The course started on a Freeman Dyson quote about the mathematical nature of the physical world. Nature obeys mathematical equations, and, in turn, those equations predict what will occur or can be done. Site swap notation provides another approach to this concept. Swapping sites provides another pattern that can be tested by juggling the new pattern. There are true site swap “equations” and false site swap equations.

334233 is a true statement. 25 is a false statement.

The laboratory also ends the term on an activity that is simply fun. Leave them laughing if possible.

After explaining site swap notation, the students get a chance to learn to juggle. Merna picks up the skill quickly.

 

 

 

Brend

Lisa Lollaine

Yoleen

 

Connie

Moses

Alden

Roxie

 

 

Refractive index of glass

Physical science laboratory 14 was a form of practical laboratory examination. I set only a question, “What is the refractive index of glass” and the students had to determine how to obtain that value.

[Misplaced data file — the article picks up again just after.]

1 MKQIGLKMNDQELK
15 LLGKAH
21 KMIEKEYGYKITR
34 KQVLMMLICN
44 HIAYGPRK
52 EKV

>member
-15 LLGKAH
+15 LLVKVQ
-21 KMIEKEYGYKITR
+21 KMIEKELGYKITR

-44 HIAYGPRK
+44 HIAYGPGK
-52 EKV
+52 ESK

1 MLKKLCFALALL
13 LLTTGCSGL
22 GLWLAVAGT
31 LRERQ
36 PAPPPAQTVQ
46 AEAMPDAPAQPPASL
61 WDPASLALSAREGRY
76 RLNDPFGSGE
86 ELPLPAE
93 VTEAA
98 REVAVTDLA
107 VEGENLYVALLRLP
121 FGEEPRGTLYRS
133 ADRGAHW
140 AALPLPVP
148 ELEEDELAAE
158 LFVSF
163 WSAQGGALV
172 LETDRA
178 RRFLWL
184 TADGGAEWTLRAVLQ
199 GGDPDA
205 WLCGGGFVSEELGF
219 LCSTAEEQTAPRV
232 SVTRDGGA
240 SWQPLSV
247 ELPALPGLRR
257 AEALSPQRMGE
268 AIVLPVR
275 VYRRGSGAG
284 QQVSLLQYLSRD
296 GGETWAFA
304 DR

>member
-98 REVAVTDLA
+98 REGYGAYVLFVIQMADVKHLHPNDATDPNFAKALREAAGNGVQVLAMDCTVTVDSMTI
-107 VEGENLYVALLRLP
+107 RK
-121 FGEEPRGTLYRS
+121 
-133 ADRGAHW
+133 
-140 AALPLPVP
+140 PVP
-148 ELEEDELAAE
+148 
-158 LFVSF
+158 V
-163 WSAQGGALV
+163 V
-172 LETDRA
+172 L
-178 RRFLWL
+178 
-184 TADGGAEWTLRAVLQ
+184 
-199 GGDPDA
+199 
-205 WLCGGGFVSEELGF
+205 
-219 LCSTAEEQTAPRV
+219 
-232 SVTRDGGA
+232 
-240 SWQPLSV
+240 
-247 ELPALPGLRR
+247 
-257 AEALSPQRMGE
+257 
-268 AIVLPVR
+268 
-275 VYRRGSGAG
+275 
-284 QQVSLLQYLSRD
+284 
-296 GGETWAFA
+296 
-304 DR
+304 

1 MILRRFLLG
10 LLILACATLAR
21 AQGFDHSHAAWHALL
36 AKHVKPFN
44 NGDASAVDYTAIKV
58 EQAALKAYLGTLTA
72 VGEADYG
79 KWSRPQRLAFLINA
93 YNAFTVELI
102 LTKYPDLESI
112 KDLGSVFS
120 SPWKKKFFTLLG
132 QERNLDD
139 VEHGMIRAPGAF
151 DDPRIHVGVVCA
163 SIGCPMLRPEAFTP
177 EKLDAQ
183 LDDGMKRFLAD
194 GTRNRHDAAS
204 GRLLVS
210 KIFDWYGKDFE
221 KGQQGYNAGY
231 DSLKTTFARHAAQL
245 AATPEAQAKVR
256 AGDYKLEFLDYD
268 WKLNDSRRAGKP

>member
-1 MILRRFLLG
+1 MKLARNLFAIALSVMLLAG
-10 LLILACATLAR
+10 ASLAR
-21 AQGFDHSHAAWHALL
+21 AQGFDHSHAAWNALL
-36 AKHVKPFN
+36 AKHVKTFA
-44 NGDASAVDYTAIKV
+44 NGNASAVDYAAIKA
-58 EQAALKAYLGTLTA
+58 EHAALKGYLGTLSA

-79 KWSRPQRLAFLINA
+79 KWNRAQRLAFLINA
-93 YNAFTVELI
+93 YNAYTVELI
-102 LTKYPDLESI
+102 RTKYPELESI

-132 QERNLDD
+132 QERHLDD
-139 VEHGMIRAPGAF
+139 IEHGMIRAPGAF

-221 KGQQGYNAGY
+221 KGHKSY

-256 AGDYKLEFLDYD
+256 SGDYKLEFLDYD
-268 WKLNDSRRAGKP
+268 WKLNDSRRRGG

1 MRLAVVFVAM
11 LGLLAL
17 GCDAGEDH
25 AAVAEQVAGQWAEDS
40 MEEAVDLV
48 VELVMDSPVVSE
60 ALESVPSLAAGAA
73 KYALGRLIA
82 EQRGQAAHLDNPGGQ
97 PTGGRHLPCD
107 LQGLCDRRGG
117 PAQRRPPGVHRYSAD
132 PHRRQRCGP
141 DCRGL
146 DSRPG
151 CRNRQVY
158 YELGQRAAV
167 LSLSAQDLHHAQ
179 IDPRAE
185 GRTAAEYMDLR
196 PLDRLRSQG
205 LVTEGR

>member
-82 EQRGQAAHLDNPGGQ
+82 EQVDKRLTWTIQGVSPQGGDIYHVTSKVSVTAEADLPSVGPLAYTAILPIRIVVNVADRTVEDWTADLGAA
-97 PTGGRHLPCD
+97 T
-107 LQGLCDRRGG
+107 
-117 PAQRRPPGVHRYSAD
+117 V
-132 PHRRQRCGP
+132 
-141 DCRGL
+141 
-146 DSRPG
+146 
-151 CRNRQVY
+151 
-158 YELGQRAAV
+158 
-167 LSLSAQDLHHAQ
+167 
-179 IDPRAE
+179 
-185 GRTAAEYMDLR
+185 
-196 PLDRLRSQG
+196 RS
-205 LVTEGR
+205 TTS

Donnalyn and Norma

Donnalyn and Norma plot their preliminary data on a lap top.

Agnes and Merna

Agnes and Merna initially attempted to do their measurements in water for unknown reasons.

Donnalyn's computer

Donnalyn set up a linear regression line for her data (not visible on screen).

Roxie concentrating

Roxie concentrating

Potentially problematic approach

For reasons that I did not elicit, this group had a penny under a single topmost louver. I was unclear as to what they were measuring, but on the lab practical I avoid questions that might provide an advantage to any one group.

Detail of lifted penny

A close-up of the penny placement above.